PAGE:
Several months ago, the Washington Post conducted a fascinating social experiment - it's a long article but worth reading. They commissioned Joshua Bell, a renown violinist to play some of the finest classical music ever composed on a Stradivarius, right in the middle of a Washington DC metro train station...during rush hour.
The idea was to find out if the essence of beauty is self evident, and whether it would transcend the busyness of the rush hour commute. Would people be so moved by the music, so as to pause the hustle and bustle of the morning, to recognize or perhaps even appreciate its evident beauty?
Well, the results aren't pretty. As Joshua Bell played for 43 minutes, a total of 1,097 people passed by. Only seven stopped to listen. Here's the excerpt from the article that really got my attention -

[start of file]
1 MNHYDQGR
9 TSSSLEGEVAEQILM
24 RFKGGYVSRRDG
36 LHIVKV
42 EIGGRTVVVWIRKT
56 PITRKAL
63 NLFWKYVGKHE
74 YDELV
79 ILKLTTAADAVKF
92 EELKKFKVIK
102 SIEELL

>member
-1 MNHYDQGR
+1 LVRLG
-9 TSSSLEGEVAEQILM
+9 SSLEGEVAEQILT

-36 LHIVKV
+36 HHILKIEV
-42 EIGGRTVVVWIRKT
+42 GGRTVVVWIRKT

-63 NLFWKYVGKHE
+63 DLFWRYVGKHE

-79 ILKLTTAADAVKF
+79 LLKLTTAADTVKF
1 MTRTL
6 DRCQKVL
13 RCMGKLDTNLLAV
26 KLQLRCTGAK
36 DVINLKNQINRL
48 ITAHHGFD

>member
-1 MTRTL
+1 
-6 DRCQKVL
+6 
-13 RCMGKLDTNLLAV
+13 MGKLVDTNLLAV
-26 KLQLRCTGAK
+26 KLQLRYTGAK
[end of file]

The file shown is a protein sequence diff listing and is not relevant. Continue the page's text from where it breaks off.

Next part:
The people scurry by in comical little hops and starts, cups of coffee in their hands, cellphones at their ears, ID tags slapping at their bellies, a grim danse macabre to indifference, inertia and the dingy, gray rush of modernity.
Even at this accelerated pace, though, the fiddler's movements remain fluid and graceful; he seems so apart from his audience -- unseen, unheard, otherworldly -- that you find yourself thinking that he's not really there. A ghost.
Only then do you see it: He is the one who is real. They are the ghosts.
Knowing myself, I probably wouldn't have been found among the seven but it did give me pause to think -
Is real beauty self evident and self authenticating?
Why can't we recognize it?
What does that say about us?
What is real beauty?
One thing have I asked of the LORD,
that will I seek after:
that I may dwell in the house of the LORD
all the days of my life,
to gaze upon the beauty of the LORD
and to inquire in his temple.
What do you think? Is beauty self evident? What is the basis of true beauty?